South Africa’s government has decided it would extend the first phase of its carbon tax plan by three years, which could delay an increase in rates for companies including coal-reliant state power utility Eskom. Increases to carbon tax from 2026 are compatible with targets to reduce emissions, says Forestry, Fisheries and Environmental Affairs Minister Barbara Creecy.
Eskom has assessed an annual carbon-tax bill of around R11.5 billion when exemptions run out at what was supposed to be the start of the programme’s planned second phase in 2023. The initial period will now be extended to the end of 2025, according to the Finance Minister.
The South African government adopted a significantly lower carbon emission target ahead of last year’s COP26 climate conference and is aiming to reach net-zero status by 2050. But a delay in implementing higher charges may lead to a reduction in Eskom’s proposed increase in power prices, which could curb inflation. Eskom accounts for about two-fifths of South Africa’s emissions of climate-warming gases and the country is the world’s 12th biggest emitter.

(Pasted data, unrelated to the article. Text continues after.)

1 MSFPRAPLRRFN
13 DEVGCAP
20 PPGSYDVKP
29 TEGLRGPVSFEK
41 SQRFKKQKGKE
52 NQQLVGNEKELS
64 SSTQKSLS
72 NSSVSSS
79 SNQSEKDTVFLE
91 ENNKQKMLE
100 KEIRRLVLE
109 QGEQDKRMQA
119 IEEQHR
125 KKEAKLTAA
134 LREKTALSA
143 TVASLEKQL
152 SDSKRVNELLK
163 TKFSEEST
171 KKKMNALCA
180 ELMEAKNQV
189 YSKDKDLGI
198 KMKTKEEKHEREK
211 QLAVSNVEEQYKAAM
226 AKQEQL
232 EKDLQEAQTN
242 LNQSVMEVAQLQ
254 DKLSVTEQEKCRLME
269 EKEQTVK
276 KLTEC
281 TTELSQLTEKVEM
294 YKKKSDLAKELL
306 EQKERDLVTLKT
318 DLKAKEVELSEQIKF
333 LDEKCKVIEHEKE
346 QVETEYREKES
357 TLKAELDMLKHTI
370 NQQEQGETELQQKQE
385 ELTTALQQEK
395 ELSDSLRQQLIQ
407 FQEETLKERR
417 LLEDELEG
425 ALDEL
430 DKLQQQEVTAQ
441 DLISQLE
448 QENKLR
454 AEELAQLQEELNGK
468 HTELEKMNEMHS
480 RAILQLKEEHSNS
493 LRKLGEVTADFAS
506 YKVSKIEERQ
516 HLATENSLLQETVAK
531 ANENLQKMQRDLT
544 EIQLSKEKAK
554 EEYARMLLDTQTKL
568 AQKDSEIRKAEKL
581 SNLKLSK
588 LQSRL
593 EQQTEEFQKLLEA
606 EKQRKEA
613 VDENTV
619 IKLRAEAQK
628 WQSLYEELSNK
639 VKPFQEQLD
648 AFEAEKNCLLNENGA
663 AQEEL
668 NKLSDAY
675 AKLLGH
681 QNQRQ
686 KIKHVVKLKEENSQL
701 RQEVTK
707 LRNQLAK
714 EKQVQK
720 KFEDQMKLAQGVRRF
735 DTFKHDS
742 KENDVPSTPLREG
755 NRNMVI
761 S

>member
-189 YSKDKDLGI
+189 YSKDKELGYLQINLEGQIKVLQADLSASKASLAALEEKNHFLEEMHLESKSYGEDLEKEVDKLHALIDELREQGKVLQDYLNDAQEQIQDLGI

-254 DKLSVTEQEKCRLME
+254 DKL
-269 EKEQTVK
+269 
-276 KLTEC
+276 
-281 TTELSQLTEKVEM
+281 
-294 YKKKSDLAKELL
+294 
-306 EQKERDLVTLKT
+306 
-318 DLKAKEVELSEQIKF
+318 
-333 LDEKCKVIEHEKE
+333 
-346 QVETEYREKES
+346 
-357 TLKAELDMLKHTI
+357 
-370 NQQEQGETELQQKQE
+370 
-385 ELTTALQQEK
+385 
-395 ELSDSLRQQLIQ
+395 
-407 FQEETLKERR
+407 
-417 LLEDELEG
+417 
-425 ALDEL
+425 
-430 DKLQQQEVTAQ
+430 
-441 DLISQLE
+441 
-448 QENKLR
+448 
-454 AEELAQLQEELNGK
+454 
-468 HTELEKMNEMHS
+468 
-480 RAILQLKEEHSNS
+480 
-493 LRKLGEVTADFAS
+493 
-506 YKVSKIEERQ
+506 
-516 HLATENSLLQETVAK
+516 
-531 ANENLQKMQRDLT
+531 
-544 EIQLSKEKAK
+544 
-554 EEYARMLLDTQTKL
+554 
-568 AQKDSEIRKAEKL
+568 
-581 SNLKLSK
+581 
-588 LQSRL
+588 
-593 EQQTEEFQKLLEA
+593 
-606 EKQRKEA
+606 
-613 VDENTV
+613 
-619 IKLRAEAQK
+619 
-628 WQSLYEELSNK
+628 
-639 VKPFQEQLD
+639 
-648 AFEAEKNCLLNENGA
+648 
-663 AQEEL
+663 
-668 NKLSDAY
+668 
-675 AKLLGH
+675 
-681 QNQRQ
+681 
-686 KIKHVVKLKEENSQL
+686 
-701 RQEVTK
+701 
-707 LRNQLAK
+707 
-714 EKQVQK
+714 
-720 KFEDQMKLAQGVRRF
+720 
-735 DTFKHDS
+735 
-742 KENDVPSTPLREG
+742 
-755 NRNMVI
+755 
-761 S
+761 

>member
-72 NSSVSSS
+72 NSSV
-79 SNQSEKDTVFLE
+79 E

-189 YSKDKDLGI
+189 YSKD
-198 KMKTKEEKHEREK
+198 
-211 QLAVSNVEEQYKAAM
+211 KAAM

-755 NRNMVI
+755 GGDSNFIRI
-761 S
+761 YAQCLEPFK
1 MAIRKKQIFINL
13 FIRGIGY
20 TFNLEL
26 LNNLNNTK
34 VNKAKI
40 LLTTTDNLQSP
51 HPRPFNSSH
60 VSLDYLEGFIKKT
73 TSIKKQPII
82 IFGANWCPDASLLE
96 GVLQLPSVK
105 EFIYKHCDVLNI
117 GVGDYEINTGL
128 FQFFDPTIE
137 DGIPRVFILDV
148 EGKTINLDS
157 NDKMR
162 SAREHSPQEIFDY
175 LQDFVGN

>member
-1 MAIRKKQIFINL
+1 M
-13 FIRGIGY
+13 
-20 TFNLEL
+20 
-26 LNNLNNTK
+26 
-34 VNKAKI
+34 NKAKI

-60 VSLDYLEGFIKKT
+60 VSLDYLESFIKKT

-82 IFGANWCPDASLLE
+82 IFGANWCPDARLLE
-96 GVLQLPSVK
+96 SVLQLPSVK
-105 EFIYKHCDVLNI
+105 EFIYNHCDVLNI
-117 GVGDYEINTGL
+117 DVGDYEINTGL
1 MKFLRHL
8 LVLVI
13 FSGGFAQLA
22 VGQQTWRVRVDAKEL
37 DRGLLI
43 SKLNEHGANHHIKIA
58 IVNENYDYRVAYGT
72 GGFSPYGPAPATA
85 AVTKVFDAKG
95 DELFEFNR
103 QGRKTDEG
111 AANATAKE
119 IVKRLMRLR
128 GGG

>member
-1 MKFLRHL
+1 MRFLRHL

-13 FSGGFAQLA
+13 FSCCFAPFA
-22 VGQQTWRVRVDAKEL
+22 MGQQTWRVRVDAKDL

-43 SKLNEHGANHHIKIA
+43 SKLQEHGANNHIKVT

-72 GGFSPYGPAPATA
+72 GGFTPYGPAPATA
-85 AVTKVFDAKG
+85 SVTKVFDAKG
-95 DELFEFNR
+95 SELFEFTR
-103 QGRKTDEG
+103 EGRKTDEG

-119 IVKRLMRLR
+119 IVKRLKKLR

The tax policy approach is aligned to global institutions, Treasury indicated in the budget document. The World Bank, for example, recommends carbon prices of $40 (R600) to $80 (R1 200) per ton by 2025 and $50 (R750) to $100 (R1 500) per ton by 2030. The International Monetary Fund recommends “lower minimum” carbon prices for developing countries of $25 (R370) to $50 (R750) per ton by 2030.
Treasury has encouraged companies to develop plans to reduce their emissions over the next 10 years, or they will face “steep” hikes.
The Minerals Council of South Africa welcomed the extension of the first phase of the carbon tax. Mining companies have a pipeline of 3.9 GW of renewable energy projects. Government needs to approve these to reduce their exposure to Eskom and its carbon-heavy electricity generation, noted the council’s chief economist Henk Langenhoven.